Two moth­ers re­veal how it hit them like a sledge­ham­mer

The Mail on Sunday - - News - DAISY BY GOOD­WIN

FOR the past 25 years, Septem­ber has been the most fran­tic month of the year for me – a time of name tags, new timeta­bles to be stuck to the fridge and heated dis­cus­sions about what ex­actly con­sti­tutes a ‘school’ shoe. But this year there is no bus­tle, no shriek­ing rows about how much midriff is ac­cept­able, or fights about who the phone charger be­longs to. My youngest daugh­ter Ly­dia, 18, has gone to uni­ver­sity and, to my sur­prise, I’m feel­ing ut­terly bereft. My old­est daugh­ter did the same thing ten years ago, but with a pre-teen at home, I was still firmly in mother­land.

But now Ly­dia has gone, ev­ery­thing has changed. It’s not so much that I miss their phys­i­cal pres­ence, the noise, the cig­a­rette butts, the trail of dis­carded bras and the av­o­cado skins in the bath­room, it’s more that now there are no chil­dren in the house, I feel as if my life no longer has a pur­pose.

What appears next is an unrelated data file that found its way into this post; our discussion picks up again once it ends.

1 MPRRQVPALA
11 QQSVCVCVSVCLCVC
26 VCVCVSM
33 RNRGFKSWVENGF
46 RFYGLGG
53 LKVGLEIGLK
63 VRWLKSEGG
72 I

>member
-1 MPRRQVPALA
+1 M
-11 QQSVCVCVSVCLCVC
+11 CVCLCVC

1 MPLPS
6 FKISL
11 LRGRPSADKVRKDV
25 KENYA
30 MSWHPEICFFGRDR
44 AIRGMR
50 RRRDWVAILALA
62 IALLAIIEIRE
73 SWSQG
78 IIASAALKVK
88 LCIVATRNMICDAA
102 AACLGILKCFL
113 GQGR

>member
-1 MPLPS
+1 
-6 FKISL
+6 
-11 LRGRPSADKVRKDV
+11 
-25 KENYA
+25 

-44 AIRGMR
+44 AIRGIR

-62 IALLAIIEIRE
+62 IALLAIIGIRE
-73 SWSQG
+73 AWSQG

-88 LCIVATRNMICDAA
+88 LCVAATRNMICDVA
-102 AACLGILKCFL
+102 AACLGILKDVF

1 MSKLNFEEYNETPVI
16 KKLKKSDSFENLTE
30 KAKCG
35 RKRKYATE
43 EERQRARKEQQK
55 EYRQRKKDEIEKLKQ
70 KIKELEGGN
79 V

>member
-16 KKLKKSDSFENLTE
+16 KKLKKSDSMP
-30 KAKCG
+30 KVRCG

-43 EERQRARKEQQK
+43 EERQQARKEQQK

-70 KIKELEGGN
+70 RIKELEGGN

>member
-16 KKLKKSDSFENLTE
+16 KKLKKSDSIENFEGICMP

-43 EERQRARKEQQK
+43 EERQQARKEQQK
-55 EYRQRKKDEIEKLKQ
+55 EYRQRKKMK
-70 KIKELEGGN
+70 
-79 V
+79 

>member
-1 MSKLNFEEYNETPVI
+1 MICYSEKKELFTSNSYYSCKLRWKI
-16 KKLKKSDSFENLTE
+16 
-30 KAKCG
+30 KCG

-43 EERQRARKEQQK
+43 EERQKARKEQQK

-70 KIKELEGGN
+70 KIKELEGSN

But, of course, it does. I have work I love as the cre­ator of ITV’s his­tor­i­cal tele­vi­sion drama Victoria, my hus­band, three dogs, won­der­ful friends, a network of peo­ple and con­nec­tions I trea­sure.

But, to my amaze­ment, now that I am not pri­mar­ily my daugh­ter’s carer, I feel there is a chasm that I don’t know how to fill.